On the whole this previous week has been quite impressive with some fantastic books across the board, even more surprising is that there were more DC books than Marvel for a change. There a few misses this week and sometimes you think a certain book should always be recommended but there are issues where they are fillers or just a little shy of the mark that I just cant recommend. Mighty Thor was such an issue and unless you wish to see a lot of father son exposition with Loki or Thor being rescued from a pointless battle, then this will not be for you. Weirdworld was well drawn as you would expect but lacked any interesting story, except for a human character being lost in such a strange place. It will take a little time but it seemed to lack the charm of the original series. Within the independent scene we had the second issue of The Goddamned which has quite grotesque art, which is actually suitable to the story being told. However the story being told has just not become that interesting yet and it comes across as violence for violence sake. Finally I wanted to talk about The Wicked + The Divine which featured Brandon Graham as a guest artist. It was an issue about Sakhmet and was not very interesting. I cannot put my finger on whether Graham’s art just wasn’t a good fit for the story or whether the writing focused too heavily on present day interactions and not background exposition. Graham’s work is enjoyable in his own world where he can place immaculate levels of detail, but is less interesting in a different universe. Let us get on with the good books of the week!
The Mighty Thor #2 – THMWQQ2NVZN1
Unbeatable Squirrel Girl #3 – THMB67333J0Z
Weird world #1 – THMRV42BN00M
Check out my entry for Aaron Meyer’s Honor Roll
I have always found Di Giandomenico’s art a little ink heavy but this issue was fantastic. It was more because of the ingenious escape plan hatched between the Robins. But I did enjoy Tim and Jason try and put the beat down on one another, despite it being a ruse.
Miyazawa has really shone on this book and is keeping up the high standard that Alphona set a while ago. Herring is responsible for the colouring and is essential in makes the book look like it did before. In any case Wilson is amazing at being able to take a simple story and make it compelling, and not just because of the lovely family story in the background.
This book was finally on track again and the story has made strides towards building the final battle. Whereas the first arc brought different characters together, this title is now building the group and sowing seeds of tension. The art and colouring are lovely and pleasurable to view.
Ever since Tim-21’s brother Andy made his return the book has been exciting again. Andy’s background is slowly being revealed in the form of monochrome watercolours and they are delightful. The inevitable coming together will hopefully be impressive but it is the art that is the highlight of this title each and every time.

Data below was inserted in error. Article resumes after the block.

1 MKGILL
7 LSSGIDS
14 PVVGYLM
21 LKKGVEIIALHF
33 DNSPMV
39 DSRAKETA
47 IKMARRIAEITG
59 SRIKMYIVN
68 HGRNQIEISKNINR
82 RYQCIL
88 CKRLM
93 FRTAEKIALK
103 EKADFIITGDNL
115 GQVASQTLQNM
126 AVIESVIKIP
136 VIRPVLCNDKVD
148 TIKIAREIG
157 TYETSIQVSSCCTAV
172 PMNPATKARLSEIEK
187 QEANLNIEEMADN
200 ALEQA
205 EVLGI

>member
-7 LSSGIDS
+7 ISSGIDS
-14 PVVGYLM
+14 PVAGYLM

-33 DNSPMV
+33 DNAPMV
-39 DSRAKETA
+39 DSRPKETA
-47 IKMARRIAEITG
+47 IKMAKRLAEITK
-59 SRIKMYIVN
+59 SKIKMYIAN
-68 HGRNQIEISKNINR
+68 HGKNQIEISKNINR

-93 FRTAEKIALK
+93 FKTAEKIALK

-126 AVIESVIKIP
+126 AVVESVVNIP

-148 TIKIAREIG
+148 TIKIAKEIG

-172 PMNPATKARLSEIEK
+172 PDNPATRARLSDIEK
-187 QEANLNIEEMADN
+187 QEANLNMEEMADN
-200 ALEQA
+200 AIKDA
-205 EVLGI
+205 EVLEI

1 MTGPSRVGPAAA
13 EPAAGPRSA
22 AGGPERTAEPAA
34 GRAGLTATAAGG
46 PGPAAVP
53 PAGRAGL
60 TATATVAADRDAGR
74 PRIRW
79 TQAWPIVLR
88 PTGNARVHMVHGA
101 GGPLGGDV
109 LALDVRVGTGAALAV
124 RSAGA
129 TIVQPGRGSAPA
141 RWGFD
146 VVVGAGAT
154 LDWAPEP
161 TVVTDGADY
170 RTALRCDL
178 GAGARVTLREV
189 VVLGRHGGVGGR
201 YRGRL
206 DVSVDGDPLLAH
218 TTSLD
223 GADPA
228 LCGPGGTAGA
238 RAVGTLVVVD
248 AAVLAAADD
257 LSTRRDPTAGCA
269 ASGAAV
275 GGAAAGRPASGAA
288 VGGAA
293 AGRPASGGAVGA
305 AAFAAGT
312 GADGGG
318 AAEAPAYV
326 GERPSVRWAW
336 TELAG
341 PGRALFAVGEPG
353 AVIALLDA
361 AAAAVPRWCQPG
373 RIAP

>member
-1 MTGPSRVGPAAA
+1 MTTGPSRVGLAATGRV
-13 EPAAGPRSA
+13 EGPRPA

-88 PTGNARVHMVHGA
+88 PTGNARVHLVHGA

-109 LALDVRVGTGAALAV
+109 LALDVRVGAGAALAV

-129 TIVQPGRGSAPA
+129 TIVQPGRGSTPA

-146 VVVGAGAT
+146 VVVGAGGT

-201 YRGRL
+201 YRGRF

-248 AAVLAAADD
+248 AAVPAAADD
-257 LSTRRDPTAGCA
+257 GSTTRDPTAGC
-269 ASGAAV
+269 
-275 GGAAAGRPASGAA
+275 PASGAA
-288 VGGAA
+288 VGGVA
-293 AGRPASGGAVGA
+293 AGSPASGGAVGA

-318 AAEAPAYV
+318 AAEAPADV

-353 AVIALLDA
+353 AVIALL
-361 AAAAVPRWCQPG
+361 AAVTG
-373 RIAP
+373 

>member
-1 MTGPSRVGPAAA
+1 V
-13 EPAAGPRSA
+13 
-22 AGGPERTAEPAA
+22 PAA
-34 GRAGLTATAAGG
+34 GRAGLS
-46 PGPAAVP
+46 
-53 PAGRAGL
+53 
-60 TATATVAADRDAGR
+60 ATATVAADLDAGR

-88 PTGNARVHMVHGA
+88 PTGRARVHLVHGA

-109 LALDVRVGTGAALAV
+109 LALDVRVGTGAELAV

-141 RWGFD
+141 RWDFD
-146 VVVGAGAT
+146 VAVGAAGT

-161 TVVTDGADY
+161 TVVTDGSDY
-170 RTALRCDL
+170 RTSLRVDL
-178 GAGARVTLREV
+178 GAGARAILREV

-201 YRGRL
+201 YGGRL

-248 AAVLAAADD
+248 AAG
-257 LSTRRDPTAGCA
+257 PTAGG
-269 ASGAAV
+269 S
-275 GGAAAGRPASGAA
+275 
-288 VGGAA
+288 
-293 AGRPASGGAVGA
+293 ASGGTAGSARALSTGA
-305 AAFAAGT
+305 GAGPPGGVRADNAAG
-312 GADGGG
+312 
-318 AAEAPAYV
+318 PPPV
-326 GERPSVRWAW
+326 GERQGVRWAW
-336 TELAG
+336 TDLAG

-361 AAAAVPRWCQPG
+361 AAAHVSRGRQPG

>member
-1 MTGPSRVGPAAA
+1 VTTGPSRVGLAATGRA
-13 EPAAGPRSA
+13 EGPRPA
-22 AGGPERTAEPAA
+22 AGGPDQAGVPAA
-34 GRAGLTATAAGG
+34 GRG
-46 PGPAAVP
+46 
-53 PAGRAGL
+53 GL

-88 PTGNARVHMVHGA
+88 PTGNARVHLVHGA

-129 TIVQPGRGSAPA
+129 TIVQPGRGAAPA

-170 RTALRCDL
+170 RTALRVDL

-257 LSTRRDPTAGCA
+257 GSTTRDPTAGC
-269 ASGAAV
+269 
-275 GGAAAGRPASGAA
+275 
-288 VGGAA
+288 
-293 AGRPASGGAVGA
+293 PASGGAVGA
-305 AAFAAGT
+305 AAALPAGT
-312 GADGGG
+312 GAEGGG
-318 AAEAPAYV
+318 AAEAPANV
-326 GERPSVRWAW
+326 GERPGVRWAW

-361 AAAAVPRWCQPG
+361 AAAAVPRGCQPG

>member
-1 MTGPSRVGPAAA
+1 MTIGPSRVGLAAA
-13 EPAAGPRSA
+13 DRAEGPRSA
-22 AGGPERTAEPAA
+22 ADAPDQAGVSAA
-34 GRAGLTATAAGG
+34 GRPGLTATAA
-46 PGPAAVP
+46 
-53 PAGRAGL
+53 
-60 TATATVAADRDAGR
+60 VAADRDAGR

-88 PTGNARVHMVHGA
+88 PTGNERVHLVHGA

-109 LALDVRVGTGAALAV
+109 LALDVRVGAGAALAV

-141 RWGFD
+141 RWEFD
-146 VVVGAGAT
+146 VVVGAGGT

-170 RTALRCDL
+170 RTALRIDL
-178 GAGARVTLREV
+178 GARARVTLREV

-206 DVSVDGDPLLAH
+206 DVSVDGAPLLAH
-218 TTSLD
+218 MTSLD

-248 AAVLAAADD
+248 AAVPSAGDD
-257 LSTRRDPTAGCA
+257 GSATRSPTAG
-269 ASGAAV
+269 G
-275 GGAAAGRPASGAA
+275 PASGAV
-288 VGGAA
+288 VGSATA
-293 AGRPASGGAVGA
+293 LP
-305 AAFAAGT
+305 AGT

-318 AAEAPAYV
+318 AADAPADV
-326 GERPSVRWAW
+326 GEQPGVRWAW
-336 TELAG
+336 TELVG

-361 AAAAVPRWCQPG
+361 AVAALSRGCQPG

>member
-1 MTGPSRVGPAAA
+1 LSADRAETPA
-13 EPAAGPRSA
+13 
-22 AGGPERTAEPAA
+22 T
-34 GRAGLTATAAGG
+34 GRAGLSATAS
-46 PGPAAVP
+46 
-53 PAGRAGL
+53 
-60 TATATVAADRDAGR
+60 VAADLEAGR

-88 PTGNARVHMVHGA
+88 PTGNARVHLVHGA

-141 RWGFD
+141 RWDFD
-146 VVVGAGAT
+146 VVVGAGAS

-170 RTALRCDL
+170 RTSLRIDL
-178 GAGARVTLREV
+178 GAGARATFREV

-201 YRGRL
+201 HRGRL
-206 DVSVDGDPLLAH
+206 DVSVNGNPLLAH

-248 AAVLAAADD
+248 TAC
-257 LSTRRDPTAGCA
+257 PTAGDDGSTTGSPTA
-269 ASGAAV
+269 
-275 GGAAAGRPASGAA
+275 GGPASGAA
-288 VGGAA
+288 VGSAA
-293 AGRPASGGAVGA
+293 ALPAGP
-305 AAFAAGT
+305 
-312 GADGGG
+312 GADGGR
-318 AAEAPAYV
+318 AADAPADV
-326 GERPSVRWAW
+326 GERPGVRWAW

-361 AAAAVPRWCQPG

This was a surprisingly good second issue and Huck pays no attention to the revelation of his powers. He continues to do good and it is refreshing to see. Albuquerque is wonderful at producing a loveable character as his artwork is so warm.
As the story moves on, Scottie Young is attempting to make the story more interesting by introducing a bright and enthusiastic young girl. This actually was quite an amusing interaction with Gertrude but nowhere near as good as her little friend living a whole life whilst she remained knocked out!
I love how this book plays out with the characters from other books. David Kohl and Indie Dave are excellent throughout and the writing is very succinct but cutting. I cannot wait to see how Emily is rescued and mention must be made of Ted Brandt and Rosie Higgins doing the Shiny Black Taxi Cab story.
Check my thoughts on the cover here. The comic is so wondrously drawn and Spurrier’s writing is tragically empathetic, especially when it comes to Sha’s past and faults. The story is slowly revealing itself and it makes for one exciting finale, especially as the little ugly fairies seem to play a more prominent role.
This was a brilliant issue as Mora can draw some epic hero sequences. As Klaus goes around the village handing out gifts, the guard struggle to contain him whilst the children open their presents. His line is clean and very expressive and Morrison keeps the story realistic and has not hit his estranged story points as of yet.
Mega City One becomes Mega City Zero as the world we knew has been thrown back into prehistoric times. It is very compelling a scenario and Dredd finds some friends in his bid to return home. This is actually my first ever Dredd comic and I rather enjoyed it!